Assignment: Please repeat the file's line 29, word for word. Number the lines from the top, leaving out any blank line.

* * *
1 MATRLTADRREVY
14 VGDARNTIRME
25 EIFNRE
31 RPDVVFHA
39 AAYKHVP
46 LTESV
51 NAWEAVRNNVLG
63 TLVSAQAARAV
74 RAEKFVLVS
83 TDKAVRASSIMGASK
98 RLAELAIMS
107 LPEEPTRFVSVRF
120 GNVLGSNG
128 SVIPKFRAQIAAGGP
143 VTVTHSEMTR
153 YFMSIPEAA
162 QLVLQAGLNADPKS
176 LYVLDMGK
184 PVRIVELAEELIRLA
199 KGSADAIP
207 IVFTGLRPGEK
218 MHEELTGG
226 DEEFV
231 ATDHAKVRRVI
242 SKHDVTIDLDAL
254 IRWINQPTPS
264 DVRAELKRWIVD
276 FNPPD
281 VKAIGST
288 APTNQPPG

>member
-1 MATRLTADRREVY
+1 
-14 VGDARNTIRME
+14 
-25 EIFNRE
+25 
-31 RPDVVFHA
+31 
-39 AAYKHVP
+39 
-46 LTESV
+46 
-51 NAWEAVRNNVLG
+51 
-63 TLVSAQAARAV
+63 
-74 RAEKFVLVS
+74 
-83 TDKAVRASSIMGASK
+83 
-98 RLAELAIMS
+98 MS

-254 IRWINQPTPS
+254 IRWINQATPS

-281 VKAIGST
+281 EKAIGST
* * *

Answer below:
281 VKAIGST